I’m so excited I can use that word, “normalizing”!!! One of the biggest reasons I’m passionate about websites and all my experiences on message boards, reading websites and blogs, and Facebook, is because these places are often ways to NORMALIZE what you’re feeling.
Whenever I play “marriage saver” on a message board, I’m sometimes shocked to find my reply to a post is a saving reply. It makes their fears, fights, pressures dissipate a bit, because I have normalized it. As you all know, the moment you go from feeling like you’re in the invisible cage of hell to being part of a broader world, a huge weight immediately lifts off your shoulders.
So one of the tasks I think all therapists and educators should feel when writing website content is thinking about how your writing, by itself, without someone having to call you or read your book for “the magical answer”, can normalize a problem, fear, or issue.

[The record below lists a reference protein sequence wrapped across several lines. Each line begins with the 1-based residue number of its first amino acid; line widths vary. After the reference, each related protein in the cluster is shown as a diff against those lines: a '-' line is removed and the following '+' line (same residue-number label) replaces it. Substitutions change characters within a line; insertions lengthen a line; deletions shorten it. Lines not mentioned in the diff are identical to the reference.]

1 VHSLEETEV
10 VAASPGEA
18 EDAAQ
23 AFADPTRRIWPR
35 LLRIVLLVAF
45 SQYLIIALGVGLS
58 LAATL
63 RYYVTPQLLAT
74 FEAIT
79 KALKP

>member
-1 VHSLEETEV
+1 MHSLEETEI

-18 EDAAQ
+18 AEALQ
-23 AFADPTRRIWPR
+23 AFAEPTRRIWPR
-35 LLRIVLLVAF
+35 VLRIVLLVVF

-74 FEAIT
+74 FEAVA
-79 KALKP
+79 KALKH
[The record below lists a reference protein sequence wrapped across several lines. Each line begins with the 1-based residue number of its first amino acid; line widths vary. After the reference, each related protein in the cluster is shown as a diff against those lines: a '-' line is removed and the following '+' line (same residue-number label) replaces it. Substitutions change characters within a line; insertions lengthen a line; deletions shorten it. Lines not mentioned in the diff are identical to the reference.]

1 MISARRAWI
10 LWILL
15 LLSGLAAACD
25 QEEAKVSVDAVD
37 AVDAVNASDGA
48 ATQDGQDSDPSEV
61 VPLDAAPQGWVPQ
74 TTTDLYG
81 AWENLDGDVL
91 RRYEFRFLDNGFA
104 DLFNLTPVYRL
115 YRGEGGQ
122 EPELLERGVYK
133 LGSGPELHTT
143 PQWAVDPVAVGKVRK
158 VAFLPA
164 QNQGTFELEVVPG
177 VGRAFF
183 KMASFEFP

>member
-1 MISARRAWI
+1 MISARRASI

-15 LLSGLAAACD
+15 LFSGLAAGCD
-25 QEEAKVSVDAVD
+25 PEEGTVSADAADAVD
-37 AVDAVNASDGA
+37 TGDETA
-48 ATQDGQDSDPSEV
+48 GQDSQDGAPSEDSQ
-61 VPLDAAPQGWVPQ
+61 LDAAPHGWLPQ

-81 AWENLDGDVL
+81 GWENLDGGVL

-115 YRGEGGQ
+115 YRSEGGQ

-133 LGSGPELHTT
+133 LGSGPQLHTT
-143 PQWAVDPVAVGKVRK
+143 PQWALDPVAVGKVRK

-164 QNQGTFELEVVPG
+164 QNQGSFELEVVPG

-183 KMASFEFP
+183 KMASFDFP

Sometimes all someone is looking for when seeking a therapist is someone who seems to GET THEIR PROBLEM! If you are able to articulate that all married couples deal with money, for example, then that potential client is immediately going to feel less stupid calling you with marriage and money issues.
But the trick here is not what I often see – a bullet point list of all the issues a therapist deals with. The trick is how to articulate those problems within the context of REAL PROBLEMS. So instead of saying depression, could you talk about how hard it is for one spouse to even get out of bed, and how guilty that person feels when they don’t want to enjoy a nice spring day, or go on vacation, or doesn’t want to be around their children? And can you talk about how the spouse without depression can feel trapped by the depression and often questions the sincerity of their spouse? Or talk about the guilt a spouse might feel that it’s sometimes happier when depressed spouse DOES STAY IN BED because they’re one less “kid to babysit.”
That’s just an example of normalizing, content-building (which is so important to your website), and hey, maybe even “selling” yourself without having to use fancy sales techniques, “free newsletter” offers, or whatever else you may not really want to do as a more introverted, or less “sales oriented” therapist or educator.